I agree with Camera Pro for the following reasons. First it is more expensive to shoot in CA then here but LA doesn't know the infrastructure that we have here or the talent. Film crews have been hightailing it up to Vancouver BC because it is cheaper (but not any more its not - that was when the US Dollar was much stronger not even with the Canadian dollar). We need to start a two pronged approach to get LA films and BC films to come here instead - but in order to do that the City and State need to 1.) WORK TOGETHER 2.) Hire a person to go wine and dine the production companies and bring them here to see the potential 3.) Create an online catalog/directory of every service that LA would want, including details on permitting, catering, and all technical and acting positions. 4.) Partner with Unions to get their support in bringing business to this area, and show LA that they can get everything they need including well trained technical people, directors, producers, agents, managers, actors, writers, musicians, and anything else including trailers that the industry could possibly use. Also, someone needs to go around the state and take pictures showing how our topography would fill their needs - i.e. mid-west, plains, mountains, oceanside, vintage, etc. We have a diverse geography but no one knows that. We have locations that could be anywhere in the world, but no one knows that, we are cheap compared to NY, LA, and BC but no one knows that - we have a studio and soundstage with a three camera synched set-up but no one knows that. We have lots of talent but no one knows that. Our weather is the same as BC so we should be able to get as many films and television shows as they do - and if we create a website with a catalog of resources, then we can start to sell our state to the producers, but really someone needs to hire a sales person to do just that. Maybe Kate Becker can get Inslee and Murray together and see what could happen if everyone works together as a team. It worked for the Seattle Seahawks - Why not us????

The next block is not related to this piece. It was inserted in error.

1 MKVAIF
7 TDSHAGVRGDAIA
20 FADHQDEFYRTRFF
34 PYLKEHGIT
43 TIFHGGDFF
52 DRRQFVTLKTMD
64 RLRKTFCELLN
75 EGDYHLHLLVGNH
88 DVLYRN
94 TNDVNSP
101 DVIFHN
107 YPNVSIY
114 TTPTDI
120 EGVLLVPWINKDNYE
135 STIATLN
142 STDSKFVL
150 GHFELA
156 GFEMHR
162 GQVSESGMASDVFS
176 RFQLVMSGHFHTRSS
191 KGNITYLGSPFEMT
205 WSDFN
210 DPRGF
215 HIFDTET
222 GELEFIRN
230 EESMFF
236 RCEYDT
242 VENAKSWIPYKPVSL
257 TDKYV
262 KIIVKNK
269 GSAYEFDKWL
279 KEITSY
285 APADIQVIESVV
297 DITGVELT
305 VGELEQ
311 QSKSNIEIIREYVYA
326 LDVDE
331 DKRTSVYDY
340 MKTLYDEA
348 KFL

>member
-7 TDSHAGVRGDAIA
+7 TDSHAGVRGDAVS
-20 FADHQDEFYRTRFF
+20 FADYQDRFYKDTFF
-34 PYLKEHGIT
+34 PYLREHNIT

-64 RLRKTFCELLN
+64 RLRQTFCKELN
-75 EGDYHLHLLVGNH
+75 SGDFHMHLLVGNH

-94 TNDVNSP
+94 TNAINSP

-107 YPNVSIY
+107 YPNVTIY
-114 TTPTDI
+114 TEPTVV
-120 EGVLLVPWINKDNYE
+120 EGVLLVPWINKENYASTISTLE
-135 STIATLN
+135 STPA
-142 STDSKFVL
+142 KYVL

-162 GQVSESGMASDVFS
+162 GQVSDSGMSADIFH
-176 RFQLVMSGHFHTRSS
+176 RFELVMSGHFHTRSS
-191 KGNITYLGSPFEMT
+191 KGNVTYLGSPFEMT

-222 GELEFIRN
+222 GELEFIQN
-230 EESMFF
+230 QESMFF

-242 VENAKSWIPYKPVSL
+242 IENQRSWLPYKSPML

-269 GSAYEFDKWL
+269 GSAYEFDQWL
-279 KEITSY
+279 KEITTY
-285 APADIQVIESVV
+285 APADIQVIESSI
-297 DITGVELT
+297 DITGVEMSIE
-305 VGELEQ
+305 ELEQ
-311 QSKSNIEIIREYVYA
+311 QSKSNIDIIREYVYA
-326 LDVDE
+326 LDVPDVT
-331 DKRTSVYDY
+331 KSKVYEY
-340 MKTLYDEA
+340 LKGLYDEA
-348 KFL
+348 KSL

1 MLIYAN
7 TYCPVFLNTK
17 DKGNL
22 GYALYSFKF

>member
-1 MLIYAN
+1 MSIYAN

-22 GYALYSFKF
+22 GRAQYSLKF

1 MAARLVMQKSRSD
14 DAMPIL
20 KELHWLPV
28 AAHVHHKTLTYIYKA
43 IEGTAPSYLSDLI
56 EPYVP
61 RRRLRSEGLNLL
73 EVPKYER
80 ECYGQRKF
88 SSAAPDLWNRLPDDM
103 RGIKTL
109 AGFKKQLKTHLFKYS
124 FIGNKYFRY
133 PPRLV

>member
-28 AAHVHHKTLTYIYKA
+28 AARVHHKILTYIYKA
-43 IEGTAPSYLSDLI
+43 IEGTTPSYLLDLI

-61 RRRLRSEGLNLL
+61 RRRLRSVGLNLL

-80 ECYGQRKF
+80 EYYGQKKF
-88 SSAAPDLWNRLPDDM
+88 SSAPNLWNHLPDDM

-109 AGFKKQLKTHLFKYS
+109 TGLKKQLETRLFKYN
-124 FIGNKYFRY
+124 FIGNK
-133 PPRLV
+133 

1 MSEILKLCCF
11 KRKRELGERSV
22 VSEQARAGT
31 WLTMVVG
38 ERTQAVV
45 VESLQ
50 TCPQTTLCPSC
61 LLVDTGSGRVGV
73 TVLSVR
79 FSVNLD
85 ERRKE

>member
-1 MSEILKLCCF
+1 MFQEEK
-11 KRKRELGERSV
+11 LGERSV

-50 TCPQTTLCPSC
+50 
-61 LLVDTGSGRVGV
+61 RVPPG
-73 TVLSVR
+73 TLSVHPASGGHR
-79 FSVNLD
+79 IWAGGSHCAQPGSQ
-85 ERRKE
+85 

Posted by Mother of an Actor on February 7, 2014 at 8:15 PM · Report this